August 11, 2012

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Dust off the Panels: Groo The Hogs of Horder

Written by Mark Evanier
Illustrated by Sergio Aragones
Dark Horse

If it wasn't bad enough that Groo caused economic havoc just by entering a town and accidentally destroying it, now he's doing even more damage with a few careless words than he ever did with a sword!  It's a lesson in power, politics, and purses in another Groo mini-series.

While I love both Mark Evanier and Sergio Aragones, separately or together, I have to admit I was disappointed in Hell on Earth, the last Groo trade I read.  While Groo has always had a political bent, the nuance and humor was lacking as Evanier hammered away at his readers, most of whom probably agreed with him on climate change anyway and didn't need quite that much brow-beating and less than subtle commentary.

While there is still quite a bit of thinly disguised politics in the Hogs of the Horder, some of which is a bit ham-handed, Evanier does a better job of mixing it in with Groo's antics.  I have no problem with political satire, but Groo is also about lampooning other things, like its Conan the Barbarian roots.  The idea of Groo is that he brings ruin to everything he touches, and that's the key to what makes this one better and is in fact really clever if you think about it.  Groo not only frays and destroys with his swords, this time he's just as damaging by suggesting, quite innocently, that the merchants of Horder buy the products of Khitan.

From this little moment, Groo creates a spiral of bad decisions, from hiring him in the first place to a series of thinly-veiled American corporate buisnessmen trying to use Groo's unintentional ruination of their businesses to borrow funds and rebuild.  While they do this, making decisions such as chariots with "more horses" or buying solely from China Khitan while laying off all the workers.  The ruler of Horder tries to fix things by going to war with a supplier of a key economic feature, horses but when that doesn't work either, only a Sage with advice (that's unusually poor, for him) can save the day:  Ask Khitan to loan Horder money.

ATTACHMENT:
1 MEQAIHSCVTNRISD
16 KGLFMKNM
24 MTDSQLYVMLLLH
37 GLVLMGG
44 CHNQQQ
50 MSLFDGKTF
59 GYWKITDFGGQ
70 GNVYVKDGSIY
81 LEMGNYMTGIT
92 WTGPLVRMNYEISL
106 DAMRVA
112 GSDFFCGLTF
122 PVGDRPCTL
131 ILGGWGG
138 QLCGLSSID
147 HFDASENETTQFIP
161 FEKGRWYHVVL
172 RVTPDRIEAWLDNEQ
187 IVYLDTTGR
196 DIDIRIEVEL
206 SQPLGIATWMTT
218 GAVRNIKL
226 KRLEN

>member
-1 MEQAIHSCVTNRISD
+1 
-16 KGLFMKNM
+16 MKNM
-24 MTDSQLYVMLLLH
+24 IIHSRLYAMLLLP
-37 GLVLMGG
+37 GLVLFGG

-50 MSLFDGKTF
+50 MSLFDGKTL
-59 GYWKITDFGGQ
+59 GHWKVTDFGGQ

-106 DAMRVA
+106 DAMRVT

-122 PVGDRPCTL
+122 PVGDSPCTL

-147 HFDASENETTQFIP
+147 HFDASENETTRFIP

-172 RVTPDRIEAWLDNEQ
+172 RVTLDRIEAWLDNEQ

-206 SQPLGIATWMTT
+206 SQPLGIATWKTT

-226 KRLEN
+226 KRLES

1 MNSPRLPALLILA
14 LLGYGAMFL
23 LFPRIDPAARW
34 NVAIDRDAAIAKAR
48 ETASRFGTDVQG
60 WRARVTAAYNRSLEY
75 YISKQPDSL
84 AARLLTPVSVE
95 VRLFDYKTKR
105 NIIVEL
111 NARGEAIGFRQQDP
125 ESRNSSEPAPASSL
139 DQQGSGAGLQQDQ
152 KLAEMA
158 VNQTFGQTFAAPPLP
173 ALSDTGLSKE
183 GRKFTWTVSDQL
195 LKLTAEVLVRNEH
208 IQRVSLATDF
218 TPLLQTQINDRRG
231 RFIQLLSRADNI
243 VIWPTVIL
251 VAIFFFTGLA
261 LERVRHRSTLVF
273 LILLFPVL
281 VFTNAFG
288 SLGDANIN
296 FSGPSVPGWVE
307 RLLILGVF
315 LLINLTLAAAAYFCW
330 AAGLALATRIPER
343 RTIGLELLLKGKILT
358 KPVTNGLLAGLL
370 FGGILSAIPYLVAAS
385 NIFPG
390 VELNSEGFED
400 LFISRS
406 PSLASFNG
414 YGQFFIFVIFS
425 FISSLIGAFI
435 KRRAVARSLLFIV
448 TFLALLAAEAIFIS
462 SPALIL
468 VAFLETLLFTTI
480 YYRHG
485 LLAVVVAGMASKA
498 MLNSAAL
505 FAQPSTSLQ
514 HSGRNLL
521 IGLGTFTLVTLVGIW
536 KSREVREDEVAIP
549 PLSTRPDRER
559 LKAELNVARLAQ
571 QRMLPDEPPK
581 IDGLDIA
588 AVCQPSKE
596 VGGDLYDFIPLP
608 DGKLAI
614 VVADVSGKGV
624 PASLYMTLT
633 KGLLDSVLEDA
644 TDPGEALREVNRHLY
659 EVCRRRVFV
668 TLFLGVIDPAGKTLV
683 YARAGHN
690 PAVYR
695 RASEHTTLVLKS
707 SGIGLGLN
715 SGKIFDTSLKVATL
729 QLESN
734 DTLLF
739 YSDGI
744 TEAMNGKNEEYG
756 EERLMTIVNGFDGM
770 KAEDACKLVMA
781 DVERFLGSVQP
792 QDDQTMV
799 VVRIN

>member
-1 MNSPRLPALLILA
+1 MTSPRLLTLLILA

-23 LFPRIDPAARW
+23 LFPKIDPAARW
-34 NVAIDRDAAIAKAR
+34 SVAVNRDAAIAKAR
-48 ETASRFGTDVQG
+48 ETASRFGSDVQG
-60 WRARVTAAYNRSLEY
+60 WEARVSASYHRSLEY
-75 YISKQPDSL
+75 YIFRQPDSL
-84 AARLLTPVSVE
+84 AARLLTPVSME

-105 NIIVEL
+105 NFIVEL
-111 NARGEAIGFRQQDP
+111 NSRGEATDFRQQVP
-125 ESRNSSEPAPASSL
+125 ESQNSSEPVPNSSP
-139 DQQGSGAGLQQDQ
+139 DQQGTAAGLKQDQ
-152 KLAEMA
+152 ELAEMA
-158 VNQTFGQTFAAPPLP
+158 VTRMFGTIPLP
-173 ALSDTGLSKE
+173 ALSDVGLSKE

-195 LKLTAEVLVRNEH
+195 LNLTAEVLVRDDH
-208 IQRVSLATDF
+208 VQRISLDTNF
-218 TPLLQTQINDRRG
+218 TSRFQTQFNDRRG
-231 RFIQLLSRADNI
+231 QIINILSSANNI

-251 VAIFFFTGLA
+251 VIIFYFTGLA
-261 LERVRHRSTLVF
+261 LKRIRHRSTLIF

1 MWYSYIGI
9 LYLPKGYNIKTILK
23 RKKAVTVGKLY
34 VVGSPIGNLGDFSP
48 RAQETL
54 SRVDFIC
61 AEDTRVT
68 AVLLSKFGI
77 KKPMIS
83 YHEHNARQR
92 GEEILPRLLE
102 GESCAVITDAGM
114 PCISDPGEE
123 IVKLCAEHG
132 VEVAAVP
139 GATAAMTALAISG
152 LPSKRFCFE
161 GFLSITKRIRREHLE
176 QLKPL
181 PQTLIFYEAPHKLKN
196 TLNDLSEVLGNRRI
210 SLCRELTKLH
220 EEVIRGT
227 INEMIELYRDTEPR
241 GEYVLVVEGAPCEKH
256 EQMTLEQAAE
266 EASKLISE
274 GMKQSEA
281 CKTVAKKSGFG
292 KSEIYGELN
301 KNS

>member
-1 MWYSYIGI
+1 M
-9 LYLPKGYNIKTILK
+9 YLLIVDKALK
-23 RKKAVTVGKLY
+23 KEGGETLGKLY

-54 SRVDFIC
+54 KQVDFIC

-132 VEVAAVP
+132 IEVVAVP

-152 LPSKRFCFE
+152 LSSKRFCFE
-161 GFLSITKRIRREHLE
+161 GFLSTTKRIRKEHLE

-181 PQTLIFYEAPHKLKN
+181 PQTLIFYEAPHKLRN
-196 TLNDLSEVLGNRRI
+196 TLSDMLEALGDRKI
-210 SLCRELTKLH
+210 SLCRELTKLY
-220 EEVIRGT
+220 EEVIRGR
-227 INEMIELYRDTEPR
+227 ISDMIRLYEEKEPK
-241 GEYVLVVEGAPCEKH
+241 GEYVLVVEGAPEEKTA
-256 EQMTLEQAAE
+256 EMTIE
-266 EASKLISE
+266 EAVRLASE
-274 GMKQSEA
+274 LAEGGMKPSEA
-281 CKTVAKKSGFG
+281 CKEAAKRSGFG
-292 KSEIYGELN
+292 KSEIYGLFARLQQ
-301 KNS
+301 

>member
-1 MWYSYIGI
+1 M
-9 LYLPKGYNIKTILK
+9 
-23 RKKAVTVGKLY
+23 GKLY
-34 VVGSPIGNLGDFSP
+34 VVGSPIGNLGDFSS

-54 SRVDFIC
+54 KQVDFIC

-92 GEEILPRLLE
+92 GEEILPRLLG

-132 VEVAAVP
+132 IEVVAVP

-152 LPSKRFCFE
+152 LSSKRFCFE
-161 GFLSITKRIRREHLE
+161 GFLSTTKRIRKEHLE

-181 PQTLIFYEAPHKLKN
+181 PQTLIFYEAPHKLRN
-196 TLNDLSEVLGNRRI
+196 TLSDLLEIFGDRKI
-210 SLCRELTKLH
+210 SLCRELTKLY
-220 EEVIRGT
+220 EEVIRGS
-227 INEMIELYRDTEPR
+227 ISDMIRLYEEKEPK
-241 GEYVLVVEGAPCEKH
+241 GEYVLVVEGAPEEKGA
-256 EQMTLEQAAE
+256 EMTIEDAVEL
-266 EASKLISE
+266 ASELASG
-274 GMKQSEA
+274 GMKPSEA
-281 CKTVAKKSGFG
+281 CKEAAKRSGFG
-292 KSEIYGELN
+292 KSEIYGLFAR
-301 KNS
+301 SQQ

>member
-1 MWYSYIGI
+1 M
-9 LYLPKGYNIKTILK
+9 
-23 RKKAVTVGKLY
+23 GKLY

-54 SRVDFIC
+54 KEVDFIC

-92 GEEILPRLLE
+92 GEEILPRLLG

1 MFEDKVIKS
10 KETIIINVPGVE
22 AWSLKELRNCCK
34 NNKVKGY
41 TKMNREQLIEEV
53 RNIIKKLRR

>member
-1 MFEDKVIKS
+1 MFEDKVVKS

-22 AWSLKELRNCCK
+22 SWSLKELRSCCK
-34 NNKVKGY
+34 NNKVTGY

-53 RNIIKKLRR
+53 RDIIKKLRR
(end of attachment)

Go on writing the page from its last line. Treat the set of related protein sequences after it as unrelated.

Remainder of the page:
In the end, Evanier shows that this cycle just won't work, even if it's the one we're trapped in.  The story ends by showing an alternative path, one that we've forgotten about.  How well it might work, I don't know, but it made for an interesting ending in a story that doesn't offer much hope for those of us living in one of those moments of transition.  That's probably Evanier's point, and it's a good one.  Just as Horder doesn't get itself into this mess in a day, neither did the real world, and dealing with the consequences will leave just as much unsolved as we see here when Groo leaves Horder a far lesser place than when he entered it.

Any Evanier-penned story has its running gags, and this one is no exception.  There's an ongoing issue with Groo and boats that gets increasingly funny with time, as well as some great moments when the merchants try to use Groo to their advantage and find it doesn't always work.  Groo's puzzled looks and words as he fails at job after job are also quite fun and part of why this one was a return to form in terms of scripting.

I've never had a question as to Sergio Aragones' artwork, which is top-notch regardless of the project.  He is without peer in the comedic art realm and shows no signs of losing a step in terms of his drawing ability.  Groo is manic in this comic, usually only standing still long enough to deliver a laugh line as he fails to understand what is going on around him.  His destruction scenes are drawn in intricate detail that puts any other working artist to shame and Aragones is at home doing both splash pages and smaller panels.  So many years of drawing figures has made him an expert at getting the right pose or facial feature to match his long-time collaborator's script.  Even the worst Groo story will be worth reading just to look at Aragones' art.

If you take your politics a bit blue and haven't checked a Groo series out in a while, this is the one to go for.  It's pointed in commentary, but there are plenty of barbs to go around and the farcical nature of Groo balances the less subtle parts.  I enjoyed this one, and long-time Groo fans will, too.